At the end of January, Malaga gears itself up for the first festival of the year: the annual Carnival week. This extravagant celebration of Spanish life and culture is held the week before Lent, with many carnival enthusiastics preparing for months as to triumph in one of the competitions.
Official events and competitions…
Led by the Citizens’ Carnival Foundation, the celebrations start on the first Saturday of February with the Gala del Mayor at the Plaza de la Constitucion. A couple of hours later, it is time for the annual competition of the Carnival King and Queen (Elección de Dioses). The children’s competition and annual parade is held on Sunday, followed by the traditional parade down Calle Larios.
The week of festivities will end with the Burial of the Anchovy (Entierro del Boquerón) on the last Sunday at 17h. During this curious event, a huge anchovy is carried down the streets in a colourful procession, from the Plaza de la Constitucion to Malagueta beach. The fish, the symbol of Malaga, is decorated differently every year, depending on the past events of the town. Once at the beach, fireworks are set off while the fish is being buried at the shore.
… and hundreds of small spectacles
Satirical sings groups (Concurso de Agrupaciones) take over the streets of Malaga during Carnival. The competition for the best group is held in the weeks before Carnival, with the grand final on the first Friday of the celebrations in the Cervantes Theatre. After the competition, the singing groups spread out in the streets of Malaga, where they can be found all week impressing the crowds with their ostentatious outfits and funny lyrics, commenting on the government, church and life in Spain.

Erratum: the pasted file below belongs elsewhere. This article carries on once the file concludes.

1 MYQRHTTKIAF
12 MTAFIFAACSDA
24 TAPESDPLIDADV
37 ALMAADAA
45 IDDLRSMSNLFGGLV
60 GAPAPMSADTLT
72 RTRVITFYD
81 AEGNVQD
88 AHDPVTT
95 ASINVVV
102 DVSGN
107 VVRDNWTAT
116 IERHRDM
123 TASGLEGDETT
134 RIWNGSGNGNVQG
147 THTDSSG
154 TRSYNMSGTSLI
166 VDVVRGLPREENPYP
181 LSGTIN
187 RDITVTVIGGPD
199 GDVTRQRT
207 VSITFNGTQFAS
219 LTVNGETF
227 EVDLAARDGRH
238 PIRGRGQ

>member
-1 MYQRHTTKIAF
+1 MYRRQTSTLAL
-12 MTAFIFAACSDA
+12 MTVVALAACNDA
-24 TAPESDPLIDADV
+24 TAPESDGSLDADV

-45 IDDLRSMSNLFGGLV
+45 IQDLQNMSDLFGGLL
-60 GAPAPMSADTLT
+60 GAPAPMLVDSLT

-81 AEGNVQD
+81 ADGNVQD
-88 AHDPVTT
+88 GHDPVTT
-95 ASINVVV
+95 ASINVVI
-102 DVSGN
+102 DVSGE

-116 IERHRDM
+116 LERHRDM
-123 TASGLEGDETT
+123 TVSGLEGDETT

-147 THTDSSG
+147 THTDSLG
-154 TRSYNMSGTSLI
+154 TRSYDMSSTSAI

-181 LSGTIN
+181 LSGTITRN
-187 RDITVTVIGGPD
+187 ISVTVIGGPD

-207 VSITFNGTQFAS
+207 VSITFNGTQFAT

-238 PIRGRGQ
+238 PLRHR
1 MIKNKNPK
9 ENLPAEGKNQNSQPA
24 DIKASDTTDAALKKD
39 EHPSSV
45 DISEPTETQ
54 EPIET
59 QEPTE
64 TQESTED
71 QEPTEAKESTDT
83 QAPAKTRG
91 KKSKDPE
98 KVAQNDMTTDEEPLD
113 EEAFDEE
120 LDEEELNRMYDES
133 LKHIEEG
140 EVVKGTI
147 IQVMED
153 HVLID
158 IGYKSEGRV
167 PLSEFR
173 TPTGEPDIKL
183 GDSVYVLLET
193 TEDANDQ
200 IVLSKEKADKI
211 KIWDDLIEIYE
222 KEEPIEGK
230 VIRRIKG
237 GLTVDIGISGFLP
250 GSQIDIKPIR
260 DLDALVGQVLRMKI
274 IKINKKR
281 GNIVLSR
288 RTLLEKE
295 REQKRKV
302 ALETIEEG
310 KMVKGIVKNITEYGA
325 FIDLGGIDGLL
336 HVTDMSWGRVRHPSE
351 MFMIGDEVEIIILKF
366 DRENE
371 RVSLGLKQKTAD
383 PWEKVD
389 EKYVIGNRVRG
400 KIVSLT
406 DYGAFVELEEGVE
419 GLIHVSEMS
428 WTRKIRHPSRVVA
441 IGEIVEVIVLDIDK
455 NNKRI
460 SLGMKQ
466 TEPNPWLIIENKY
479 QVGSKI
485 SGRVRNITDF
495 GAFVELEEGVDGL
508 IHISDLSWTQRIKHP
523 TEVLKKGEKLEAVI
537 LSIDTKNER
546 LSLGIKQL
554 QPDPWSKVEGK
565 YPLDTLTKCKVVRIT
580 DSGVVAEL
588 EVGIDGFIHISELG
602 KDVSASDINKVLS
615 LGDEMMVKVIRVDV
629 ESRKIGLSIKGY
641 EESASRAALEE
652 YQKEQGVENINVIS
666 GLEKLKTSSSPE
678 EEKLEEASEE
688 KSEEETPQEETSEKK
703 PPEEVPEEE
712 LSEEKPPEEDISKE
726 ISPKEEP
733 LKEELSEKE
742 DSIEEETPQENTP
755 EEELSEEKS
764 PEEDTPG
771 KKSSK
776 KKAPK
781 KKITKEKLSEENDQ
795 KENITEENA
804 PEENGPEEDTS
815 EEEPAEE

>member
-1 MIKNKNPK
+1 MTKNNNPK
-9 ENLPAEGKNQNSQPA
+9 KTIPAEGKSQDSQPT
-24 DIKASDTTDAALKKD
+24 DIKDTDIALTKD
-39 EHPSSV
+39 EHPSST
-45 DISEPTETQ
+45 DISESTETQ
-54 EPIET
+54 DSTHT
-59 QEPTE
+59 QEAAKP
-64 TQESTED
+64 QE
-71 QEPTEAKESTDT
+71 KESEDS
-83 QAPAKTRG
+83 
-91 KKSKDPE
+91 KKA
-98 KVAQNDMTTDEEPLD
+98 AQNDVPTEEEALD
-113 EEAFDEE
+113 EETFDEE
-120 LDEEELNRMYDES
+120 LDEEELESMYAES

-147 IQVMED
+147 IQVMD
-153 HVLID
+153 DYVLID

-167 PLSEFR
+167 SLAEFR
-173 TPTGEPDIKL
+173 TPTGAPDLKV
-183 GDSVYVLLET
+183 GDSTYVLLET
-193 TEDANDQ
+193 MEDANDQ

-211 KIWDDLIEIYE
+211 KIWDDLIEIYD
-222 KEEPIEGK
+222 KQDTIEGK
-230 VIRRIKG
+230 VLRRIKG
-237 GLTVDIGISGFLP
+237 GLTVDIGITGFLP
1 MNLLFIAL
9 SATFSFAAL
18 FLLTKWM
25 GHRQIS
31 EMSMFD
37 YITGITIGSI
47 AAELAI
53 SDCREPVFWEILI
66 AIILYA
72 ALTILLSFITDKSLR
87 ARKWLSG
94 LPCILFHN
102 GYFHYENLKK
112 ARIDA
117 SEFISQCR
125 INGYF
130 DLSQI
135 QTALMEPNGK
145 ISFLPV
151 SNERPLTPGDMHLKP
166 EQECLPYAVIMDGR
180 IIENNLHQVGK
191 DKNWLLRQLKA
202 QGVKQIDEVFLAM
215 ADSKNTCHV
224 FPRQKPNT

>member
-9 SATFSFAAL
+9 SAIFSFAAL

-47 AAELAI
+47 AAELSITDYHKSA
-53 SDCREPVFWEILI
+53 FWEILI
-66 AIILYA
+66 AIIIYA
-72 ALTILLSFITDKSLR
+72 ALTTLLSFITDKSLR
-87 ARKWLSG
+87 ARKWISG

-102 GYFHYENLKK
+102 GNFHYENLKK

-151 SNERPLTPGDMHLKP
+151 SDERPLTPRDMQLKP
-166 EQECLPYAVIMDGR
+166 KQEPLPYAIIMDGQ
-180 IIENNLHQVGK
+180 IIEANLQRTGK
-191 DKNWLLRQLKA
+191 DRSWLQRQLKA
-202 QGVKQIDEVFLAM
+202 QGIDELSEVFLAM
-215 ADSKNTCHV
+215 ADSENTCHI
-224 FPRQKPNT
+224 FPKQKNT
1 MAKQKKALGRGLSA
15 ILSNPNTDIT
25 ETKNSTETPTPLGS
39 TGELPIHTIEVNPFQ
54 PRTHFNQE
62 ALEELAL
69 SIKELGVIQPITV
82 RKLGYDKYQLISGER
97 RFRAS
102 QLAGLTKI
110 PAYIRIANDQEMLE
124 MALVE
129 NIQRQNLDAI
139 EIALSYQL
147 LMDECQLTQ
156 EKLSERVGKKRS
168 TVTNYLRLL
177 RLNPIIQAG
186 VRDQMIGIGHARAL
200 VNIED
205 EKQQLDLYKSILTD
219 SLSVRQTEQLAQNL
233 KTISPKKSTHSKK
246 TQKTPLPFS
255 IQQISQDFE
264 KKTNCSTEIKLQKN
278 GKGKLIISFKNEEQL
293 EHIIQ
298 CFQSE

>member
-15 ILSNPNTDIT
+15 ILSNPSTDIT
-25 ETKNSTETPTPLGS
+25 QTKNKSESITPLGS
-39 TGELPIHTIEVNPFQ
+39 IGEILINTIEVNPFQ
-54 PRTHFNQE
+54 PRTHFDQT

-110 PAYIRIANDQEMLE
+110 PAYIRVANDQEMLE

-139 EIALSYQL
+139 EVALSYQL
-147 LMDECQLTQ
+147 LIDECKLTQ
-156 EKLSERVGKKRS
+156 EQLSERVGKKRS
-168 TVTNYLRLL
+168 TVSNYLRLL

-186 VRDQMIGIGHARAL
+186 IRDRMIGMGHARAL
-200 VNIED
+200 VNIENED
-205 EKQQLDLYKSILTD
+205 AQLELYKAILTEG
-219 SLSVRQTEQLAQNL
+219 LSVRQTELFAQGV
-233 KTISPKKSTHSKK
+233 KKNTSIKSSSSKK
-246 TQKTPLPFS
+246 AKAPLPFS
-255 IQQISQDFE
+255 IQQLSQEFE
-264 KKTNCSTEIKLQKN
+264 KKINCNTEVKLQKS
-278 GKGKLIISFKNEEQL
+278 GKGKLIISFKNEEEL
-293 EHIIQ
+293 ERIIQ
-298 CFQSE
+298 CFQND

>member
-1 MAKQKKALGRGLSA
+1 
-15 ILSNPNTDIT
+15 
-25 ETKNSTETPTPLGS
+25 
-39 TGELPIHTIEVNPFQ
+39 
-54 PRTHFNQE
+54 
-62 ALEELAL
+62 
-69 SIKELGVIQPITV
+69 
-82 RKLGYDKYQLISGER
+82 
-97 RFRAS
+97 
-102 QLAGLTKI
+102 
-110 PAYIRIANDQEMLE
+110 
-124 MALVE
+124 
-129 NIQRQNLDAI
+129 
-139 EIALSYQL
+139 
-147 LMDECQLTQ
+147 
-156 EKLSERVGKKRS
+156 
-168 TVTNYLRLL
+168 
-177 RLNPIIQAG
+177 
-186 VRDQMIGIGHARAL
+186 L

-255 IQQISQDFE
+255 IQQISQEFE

Gastronomy during the Carnival
Like at every Spanish party, food also plays an important role during Carnival. During the week before the festivities, seven districts across Malaga organise a small food festival with traditional dishes, such as stews, paella or cabbages. Every act starts at 13h and includes Carnival songs and different performances.
History and background of Malaga’s Carnival
An early version of the Carnival of Malaga was held in the 16th century, when a child dressed up as the bishop for one day to lead the ceremonies in the Cathedral. Assisted by the other choir boys, the tradition quickly gained popularity, with many citizens joining in wearing costumes and masks. However, comments on the parody led it to be suspended, with Carnival only returning to Malaga in the eighteenth century.
In the early nineteenth century, the festivities became really famous, resulting in celebrations in the centre as well as masked balls in the Gran Theatre. In 1863, the tradition of the Carnival song was born, which up to today makes the Malaga Carnival different from the rest of Andalucia. With witty songs commenting on Spanish life and politics, these coplas guarantee a playful spectacle for passersby.
After being suspended for 45 years following the Spanish Civil War in 1936, the Carnival returned to Malaga in 1982.